Hooniverse at the NTEA – The Green Truck Ride and Drive Event


Yes, this is another National Truck Equipment Association (NTEA) Work Truck Show posting, but this time it is about the Green Truck Ride and Drive Event. These are all the trucks that are Hybrids, Electrics, and Propane and Natural Gas fueled vehicles. I was specifically there to try the Hino Hybrid, as well as the Smith Electric Truck, but I also went for a drive in a CNG van to see if it drove significantly different from a gasoline version.


The one reason why I wanted to try the Hino Hybrid model was the fact that this is essentially a different version of the standard Hino Cabover truck, the first offered within the US since 2003. One thing I noticed is that the cab felt roomier than the Fuso Canter, and the Isuzu NPR, with ergonomic controls, and intuitive features. The Hybrid incorporates an engine stop/start feature, and an electric type brake hill holder. The instrumentation actually changes depending if you are in Diesel mode, or pure electric mode. The ride is acceptable, and similar to the Fuso and Isuzu models. The 210HP engine is more than adequate to move the truck with authority, and the regenerative braking system isn’t as intrusive as I thought it would be. The question is this: Will the Hybrid premium pay for itself in the long run?

I next tried the Smith Purely Electric Truck, and low and behold, it needed to be recharged. This particular truck was just a pure cab/chassis model, so it really isn’t set up to perform hauling duties. To have this truck need a recharge at 2:00 in the afternoon is telling and one wonders if this is really the answer to the question that no one has asked.

The last truck I tried was the Propane fueled Ford E-350 Full Service Van and, well, it performed just like the Gasoline Powered E-350. This is the answer where Propane filling stations are common, as the vehicle produces significantly less emissions that a gasoline fueled vehicle. Other that the lack of infrastructure, there is very little downside in choosing this type of fuel for motor vehicles.

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  1. Smells_Homeless Avatar
    Smells_Homeless

    Sorry about all that liquid sky.

  2. dwegmull Avatar
    dwegmull

    So did you get another opportunity to drive the Smith Electric? I wonder if it was "empty" because it did not get charged the night before the show…
    Anyway, their website is a bit short on details such as battery capacity, type of plug and circuit needed to charge it. Did they give more details at the show? Inquiring geeky mind(s) want to know…

  3. P161911 Avatar
    P161911

    I have heard of a few police departments using propane or LNG for cop cars. The biggest complaint is the tanks they used didn't have the range for a full shift.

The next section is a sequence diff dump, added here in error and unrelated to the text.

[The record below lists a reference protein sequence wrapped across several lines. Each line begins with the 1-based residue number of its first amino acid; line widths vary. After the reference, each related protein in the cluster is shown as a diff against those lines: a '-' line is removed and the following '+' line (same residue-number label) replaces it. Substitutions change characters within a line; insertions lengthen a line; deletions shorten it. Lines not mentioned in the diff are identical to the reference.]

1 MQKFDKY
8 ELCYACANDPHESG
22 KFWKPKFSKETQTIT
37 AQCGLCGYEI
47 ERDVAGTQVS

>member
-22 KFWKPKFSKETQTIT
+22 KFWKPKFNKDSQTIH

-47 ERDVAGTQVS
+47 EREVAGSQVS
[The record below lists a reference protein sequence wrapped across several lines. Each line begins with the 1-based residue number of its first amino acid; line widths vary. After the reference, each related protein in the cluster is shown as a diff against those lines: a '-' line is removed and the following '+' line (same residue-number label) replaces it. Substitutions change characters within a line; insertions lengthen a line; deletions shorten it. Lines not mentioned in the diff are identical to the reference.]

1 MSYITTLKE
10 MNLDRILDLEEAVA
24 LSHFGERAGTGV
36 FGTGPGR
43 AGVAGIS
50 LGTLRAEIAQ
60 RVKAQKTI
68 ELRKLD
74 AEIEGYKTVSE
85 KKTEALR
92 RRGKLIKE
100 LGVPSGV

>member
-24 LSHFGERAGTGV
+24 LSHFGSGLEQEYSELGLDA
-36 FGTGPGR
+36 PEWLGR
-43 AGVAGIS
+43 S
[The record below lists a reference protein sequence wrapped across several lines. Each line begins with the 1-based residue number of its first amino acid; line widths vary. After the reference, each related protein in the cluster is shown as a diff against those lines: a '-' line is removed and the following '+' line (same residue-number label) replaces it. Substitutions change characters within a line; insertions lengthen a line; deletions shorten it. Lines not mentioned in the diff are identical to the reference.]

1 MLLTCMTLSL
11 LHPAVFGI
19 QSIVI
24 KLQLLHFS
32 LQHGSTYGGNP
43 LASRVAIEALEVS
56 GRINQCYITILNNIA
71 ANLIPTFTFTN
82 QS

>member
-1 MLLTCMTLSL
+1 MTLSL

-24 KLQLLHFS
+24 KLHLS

4. Lex Avatar
    Lex

    In almost two years in and around Seoul, S. Korea i never saw a cab that wasn't LPG/CNG.
    Getting it out of the ground may be problematic, but as an easy, transition solution i think it makes a lot of sense. The converted fork truck at work almost never needs an oil change…and it's a pretty old Mitsu I-4 engine that spends a lot of time idling. Refueling/range could be an issue, but that's an easy…nearly completed…infrastructure anyhow.
    I wonder how the fuel injected engines handle cold starting? I assume they still use the cooling system to gas(s?)ify the compressed liquid. Loooong warmup times with a carb, and when it's cold enough you just can't get the engine started.

  5. ChuckyShamrok Avatar
    ChuckyShamrok

    You can get your propane powered cars filled at the local U-Haul center

  6. Jim-Bob Avatar
    Jim-Bob

    The city of Sarasota, Florida has used propane powered vehicles exclusively for over 25 years. It seems to work well for them and I see no reason it would not work for anyone else so long as the infrastructure was in place.
    As interesting as an electric truck may be to some environmentalists, I simply do not think the technology has reached a point where it is practical in such an application. At best it might work to shuttle goods around a dock or warehouse (like a forklift) but the slow fueling…err…charging required makes it impractical for much else.
    Now for the hybrid. I like the stop/start feature and wish more vehicles had it as idling wastes a lot of fuel and a robust stop/start motor on the flywheel would substantially increase fuel economy. However I would be concerned with reliability and repair costs for a relatively new system when used in a medium duty truck platform.
    All in all though we do need more and better alternatives to gasoline and fossil fuels for powering our vehicles. Oil will not last forever and while I support increased domestic production, I also want to see the time it would buy used to produce a replacement technology. That way we can lose our dependence on unstable parts of the world that can break us at their whim.

    1. P161911 Avatar
      P161911

      The main reason electric forklifts work, especially with bigger operations is the ability to relatively easily swap in a new battery pack. I have worked several places that have charging stations for the forklift batteries. I hoist system is required, but it seems to work out.
      I could see a major in-town/short haul freight operation using electric trucks IF you could just swap in a fresh battery pack with a forklift in 15 min. or less. You could swap the battery pack while the truck is being loaded, do a few deliveries, and when you come back for another load get a fresh battery.

  7. LTDScott Avatar

    Yeah, LPG is super popular in Australia too.

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